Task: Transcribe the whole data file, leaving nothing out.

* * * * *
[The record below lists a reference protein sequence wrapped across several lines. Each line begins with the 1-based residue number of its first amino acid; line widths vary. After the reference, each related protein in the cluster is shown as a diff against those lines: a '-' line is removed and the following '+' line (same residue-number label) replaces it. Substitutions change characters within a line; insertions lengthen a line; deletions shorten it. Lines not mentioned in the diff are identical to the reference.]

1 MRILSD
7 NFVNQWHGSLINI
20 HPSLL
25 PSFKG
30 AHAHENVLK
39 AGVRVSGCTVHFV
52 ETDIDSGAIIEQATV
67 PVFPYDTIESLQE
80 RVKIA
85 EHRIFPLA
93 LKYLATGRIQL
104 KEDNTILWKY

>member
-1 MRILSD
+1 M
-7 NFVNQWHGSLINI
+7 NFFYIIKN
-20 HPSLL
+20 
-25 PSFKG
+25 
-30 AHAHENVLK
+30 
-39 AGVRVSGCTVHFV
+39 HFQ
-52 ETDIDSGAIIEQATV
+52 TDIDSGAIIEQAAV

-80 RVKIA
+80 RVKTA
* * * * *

[The record below lists a reference protein sequence wrapped across several lines. Each line begins with the 1-based residue number of its first amino acid; line widths vary. After the reference, each related protein in the cluster is shown as a diff against those lines: a '-' line is removed and the following '+' line (same residue-number label) replaces it. Substitutions change characters within a line; insertions lengthen a line; deletions shorten it. Lines not mentioned in the diff are identical to the reference.]

1 MRILSD
7 NFVNQWHGSLINI
20 HPSLL
25 PSFKG
30 AHAHENVLK
39 AGVRVSGCTVHFV
52 ETDIDSGAIIEQATV
67 PVFPYDTIESLQE
80 RVKIA
85 EHRIFPLA
93 LKYLATGRIQL
104 KEDNTILWKY

>member
-1 MRILSD
+1 M
-7 NFVNQWHGSLINI
+7 NFFYIIKN
-20 HPSLL
+20 
-25 PSFKG
+25 
-30 AHAHENVLK
+30 
-39 AGVRVSGCTVHFV
+39 HFQ
-52 ETDIDSGAIIEQATV
+52 TDIDSGAIIEQAAV

-80 RVKIA
+80 RVKTA